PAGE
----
Yes, Robert Samuelson is at it again, spreading inaccurate and misleading claims about Social Security to justify taking money from retirees.
It seems that for some reason he has a hard time understanding the idea of a pension. This shouldn’t be that hard, many people have them.
The basic principle is that you pay money in during your working years and then you get money back after you retiree. Social Security is a pension that is run through the government. Therefore Samuelson wants to call it “welfare.”
It is not clear exactly what his logic is. The federal government runs a flood insurance program. Are the payments made to flood victims under this program “welfare?” How about the people who buy government bonds. Are they getting “welfare” when they get the interest on their bonds? If there is any logic to Mr. Samuelson’s singling out Social Security as a source of welfare, he didn’t waste any space sharing it with readers.
There are a few other points that deserve comment. He claims that the trillions of dollars of surplus built up by the trust fund over the last three decades were an “accident.” Actually, this surplus was predicted by the projections available at the time. If anyone did not expect a large surplus to arise from the tax increases and benefit cuts put in place in 1983 then their judgement and arithmetic skills have to be seriously questioned.
In terms of the program and the deficit, under the law it can only spend money that came from its designated tax or the interest on the bonds held by the trust fund. It has no legal authority to spend one dime beyond this sum. In that sense it cannot contribute to the deficit. Mr. Samuelson apparently wants to use Social Security taxes to pay for defence and other spending.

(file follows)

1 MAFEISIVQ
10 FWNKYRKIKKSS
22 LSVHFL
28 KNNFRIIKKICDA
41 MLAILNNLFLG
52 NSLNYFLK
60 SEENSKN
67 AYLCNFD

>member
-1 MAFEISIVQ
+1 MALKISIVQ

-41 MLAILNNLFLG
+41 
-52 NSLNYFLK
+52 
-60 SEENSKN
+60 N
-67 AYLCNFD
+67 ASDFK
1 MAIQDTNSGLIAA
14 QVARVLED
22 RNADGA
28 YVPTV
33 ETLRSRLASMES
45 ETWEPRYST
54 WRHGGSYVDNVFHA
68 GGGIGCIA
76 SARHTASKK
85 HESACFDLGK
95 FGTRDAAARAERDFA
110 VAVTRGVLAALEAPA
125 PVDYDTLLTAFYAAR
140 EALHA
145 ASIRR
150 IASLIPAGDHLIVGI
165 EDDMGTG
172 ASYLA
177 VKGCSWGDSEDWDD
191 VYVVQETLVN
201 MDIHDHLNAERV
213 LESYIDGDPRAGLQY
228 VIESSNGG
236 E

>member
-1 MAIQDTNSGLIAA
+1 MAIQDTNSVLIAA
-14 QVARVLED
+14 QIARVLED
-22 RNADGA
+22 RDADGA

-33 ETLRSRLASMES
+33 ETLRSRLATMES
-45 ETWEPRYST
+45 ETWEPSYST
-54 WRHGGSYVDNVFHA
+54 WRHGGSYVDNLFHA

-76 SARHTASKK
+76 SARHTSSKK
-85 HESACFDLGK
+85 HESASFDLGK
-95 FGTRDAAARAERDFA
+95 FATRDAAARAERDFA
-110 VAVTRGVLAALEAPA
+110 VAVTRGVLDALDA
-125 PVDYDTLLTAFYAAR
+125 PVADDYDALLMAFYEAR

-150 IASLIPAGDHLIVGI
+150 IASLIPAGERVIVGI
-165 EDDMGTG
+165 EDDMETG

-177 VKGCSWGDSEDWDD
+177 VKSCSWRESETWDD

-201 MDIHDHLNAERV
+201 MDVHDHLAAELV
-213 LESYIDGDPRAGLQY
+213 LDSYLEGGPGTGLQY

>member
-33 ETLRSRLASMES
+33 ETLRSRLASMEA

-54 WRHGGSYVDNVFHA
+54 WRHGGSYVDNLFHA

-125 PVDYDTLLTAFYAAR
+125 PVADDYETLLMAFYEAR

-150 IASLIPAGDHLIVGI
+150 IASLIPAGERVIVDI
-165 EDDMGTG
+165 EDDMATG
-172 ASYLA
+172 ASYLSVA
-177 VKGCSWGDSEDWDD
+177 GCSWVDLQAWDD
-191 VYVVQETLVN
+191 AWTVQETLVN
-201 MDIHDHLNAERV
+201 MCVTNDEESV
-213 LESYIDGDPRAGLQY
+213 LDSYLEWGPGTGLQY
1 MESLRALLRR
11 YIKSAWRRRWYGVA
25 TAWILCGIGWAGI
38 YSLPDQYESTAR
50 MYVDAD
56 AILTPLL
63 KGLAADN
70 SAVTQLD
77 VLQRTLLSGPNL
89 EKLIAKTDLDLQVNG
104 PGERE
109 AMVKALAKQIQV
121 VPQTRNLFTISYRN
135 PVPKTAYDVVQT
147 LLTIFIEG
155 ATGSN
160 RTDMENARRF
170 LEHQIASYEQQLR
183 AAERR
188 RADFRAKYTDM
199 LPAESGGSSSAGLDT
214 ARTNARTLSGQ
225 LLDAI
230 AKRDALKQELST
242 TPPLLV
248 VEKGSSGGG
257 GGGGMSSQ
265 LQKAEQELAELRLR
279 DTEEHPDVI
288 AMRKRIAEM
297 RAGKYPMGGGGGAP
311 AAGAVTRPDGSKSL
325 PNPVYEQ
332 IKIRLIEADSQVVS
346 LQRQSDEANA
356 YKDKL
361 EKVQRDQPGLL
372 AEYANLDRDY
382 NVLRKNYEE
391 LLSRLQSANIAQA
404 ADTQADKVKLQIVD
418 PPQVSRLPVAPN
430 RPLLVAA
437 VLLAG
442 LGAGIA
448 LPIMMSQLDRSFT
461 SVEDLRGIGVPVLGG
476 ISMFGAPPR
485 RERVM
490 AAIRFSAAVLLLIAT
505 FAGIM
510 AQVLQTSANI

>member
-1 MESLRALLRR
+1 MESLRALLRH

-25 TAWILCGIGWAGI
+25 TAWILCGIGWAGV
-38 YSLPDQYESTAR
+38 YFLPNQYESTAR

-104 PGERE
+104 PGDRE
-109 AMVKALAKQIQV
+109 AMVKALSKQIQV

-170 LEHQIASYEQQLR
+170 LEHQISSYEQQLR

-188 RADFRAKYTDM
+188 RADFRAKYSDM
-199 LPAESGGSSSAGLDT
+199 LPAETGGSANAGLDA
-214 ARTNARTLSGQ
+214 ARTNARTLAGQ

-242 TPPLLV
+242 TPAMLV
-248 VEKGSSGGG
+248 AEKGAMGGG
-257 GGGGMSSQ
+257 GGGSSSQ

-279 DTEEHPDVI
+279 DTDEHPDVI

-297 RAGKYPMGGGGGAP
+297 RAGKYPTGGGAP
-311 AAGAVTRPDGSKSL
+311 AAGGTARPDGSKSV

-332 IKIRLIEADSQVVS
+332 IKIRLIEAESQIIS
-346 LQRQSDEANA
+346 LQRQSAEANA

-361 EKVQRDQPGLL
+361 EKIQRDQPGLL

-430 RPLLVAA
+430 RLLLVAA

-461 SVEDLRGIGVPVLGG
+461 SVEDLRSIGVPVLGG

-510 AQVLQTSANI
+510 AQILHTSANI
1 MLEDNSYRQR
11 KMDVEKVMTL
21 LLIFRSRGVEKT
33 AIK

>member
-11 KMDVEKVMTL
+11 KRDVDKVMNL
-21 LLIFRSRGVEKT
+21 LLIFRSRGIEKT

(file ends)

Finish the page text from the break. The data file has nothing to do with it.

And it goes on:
If we allow for the possibility that we could impose a “Social Security” tax on workers and then use this money for other purposes, the decision to not use it for other purposes can be said to make the deficit larger. But this is sort of like saying that our decision not to steal money from disabled people makes the deficit larger. After all, if we had a policy of stealing from the disabled, then the deficit would be lower. How can anyone argue with that.
Finally Samuelson decided to get a little creative with numbers to press his case. He told readers that:
“In 2008, a quarter of households headed by people 65 and over had incomes exceeding $75,000.”
That’s not what the Census data show. They put the share of the over 65 population with incomes of more than $75,000 at 15.8 per cent. And, almost half of these people had incomes of less than $100,000. In this context it worth remembering that President Obama put his lower cutoff for those subject to tax increases at $200,000.
So, we are reminded yet again that Robert Samuelson really doesn’t like Social Security and that he is willing to make up numbers to push his case.
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